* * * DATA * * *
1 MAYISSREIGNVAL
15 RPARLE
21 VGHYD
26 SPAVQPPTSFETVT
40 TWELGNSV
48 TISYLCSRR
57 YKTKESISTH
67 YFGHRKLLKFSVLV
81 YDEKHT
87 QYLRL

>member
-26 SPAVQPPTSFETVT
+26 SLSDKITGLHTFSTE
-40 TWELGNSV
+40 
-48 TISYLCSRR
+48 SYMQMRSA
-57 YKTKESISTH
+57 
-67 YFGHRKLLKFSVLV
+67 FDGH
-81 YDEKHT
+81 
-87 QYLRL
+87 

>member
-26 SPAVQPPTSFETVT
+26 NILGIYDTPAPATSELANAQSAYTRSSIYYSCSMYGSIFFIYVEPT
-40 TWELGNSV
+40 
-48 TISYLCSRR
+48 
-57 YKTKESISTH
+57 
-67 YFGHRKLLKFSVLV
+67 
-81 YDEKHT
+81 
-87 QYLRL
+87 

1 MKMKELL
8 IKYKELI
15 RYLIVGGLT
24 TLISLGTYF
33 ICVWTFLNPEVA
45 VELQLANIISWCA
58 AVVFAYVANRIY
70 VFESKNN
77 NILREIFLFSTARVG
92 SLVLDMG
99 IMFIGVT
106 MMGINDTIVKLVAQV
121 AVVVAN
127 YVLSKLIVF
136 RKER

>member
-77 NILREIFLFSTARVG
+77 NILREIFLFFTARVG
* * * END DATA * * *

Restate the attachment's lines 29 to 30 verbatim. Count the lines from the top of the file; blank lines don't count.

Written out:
-40 TWELGNSV
+40 